Articles in Category: Notary Signatory Service Sout-Africa

Notary Signatory Service Sout-Africa

Notarial Attestation - Sign documentation before Notary Public South-Africa


Sign Power of Attorney before Notary Public for use outside the borders of South-Africa

Prior to having a Power of Attorney document signed and witnessed for use overseas, it is important to ask the receiving overseas entity:

What are the requirements as to the form and wording of the document?
What are the witnessing requirements?
What is a “Power of Attorney”?

Authorising a person to act on your behalf is a common practice in South-Africa and overseas. This can be achieved by signing a Power of Attorney document. If the document is signed for use in another country, it will need to be notarised by a Notary Public to be acceptable overseas.

Many people give Power of Attorney to another person when they are unable to be physically present to sign important documents. The authorised person, called an Attorney, can only act on your behalf as outlined in the Power of Attorney document.

For example, when selling or buying property outside South-Africa, people often grant a Power of Attorney to a person in the same country where their property is or will be located. This allows them to manage the selling or buying process more easily, as they will not need to travel to the country to sign contracts or solve issues that arise.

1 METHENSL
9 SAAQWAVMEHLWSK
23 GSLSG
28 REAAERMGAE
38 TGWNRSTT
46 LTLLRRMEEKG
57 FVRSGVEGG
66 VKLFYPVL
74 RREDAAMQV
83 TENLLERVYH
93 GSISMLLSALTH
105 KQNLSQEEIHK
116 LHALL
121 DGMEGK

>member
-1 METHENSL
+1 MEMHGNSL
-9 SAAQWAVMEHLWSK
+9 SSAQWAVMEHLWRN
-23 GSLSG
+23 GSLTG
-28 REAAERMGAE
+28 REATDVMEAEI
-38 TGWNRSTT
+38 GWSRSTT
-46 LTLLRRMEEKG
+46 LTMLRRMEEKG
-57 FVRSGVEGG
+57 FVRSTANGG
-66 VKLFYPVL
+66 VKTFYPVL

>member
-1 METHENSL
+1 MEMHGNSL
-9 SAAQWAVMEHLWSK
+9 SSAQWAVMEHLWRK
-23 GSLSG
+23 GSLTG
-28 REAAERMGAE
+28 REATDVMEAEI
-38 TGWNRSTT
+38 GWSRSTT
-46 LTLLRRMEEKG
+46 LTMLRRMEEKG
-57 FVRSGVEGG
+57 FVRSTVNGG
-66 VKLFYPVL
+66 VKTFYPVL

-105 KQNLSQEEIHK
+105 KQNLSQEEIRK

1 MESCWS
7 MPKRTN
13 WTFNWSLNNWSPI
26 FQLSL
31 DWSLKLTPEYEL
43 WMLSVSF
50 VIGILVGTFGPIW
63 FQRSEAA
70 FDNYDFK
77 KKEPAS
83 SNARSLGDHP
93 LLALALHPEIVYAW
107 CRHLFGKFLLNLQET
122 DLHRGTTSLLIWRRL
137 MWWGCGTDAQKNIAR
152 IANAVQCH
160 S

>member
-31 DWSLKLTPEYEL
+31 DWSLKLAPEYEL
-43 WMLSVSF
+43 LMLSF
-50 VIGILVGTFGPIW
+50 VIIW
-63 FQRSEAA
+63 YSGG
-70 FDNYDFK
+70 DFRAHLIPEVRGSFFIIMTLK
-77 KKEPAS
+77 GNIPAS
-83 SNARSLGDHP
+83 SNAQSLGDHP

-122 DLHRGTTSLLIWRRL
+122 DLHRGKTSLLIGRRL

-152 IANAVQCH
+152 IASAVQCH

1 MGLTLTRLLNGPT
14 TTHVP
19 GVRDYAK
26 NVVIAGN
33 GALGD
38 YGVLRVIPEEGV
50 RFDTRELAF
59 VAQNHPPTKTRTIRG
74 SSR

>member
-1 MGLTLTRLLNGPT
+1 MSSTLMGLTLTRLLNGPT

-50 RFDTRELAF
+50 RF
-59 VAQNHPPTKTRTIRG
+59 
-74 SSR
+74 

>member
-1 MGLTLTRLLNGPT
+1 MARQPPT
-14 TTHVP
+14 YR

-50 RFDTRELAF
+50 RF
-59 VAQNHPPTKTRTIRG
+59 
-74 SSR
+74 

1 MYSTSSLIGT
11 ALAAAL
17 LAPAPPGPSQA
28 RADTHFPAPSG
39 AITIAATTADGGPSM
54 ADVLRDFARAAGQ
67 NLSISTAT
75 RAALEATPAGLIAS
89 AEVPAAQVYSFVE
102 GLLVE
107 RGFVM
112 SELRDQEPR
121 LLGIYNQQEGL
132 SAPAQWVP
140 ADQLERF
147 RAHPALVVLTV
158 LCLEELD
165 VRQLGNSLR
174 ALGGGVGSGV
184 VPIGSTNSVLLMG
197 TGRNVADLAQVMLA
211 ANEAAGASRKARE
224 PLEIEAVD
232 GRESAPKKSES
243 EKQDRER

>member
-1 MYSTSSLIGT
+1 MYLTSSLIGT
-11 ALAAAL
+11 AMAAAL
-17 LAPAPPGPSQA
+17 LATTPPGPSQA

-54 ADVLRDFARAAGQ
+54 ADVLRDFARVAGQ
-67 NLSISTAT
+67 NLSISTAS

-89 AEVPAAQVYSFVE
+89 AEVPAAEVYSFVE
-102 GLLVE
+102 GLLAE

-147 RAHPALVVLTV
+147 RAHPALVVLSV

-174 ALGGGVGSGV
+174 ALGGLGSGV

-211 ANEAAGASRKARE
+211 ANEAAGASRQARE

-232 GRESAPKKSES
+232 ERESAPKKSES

What is the wording that should be used in the ”Power of Attorney” document?

It is important that the document is carefully prepared in line with your instructions and the local law where it is to be recognised. For the Power of Attorney document to work efficiently, it will need to be drafted in accordance with the local laws of the country where the Attorney and property are located.

As an example, if you live in South-Africa but own an apartment in the United States of America and would like to appoint a person in that country to manage it, your Power of Attorney document would need to be worded so as to reflect the laws of the United States rather than South-Africa.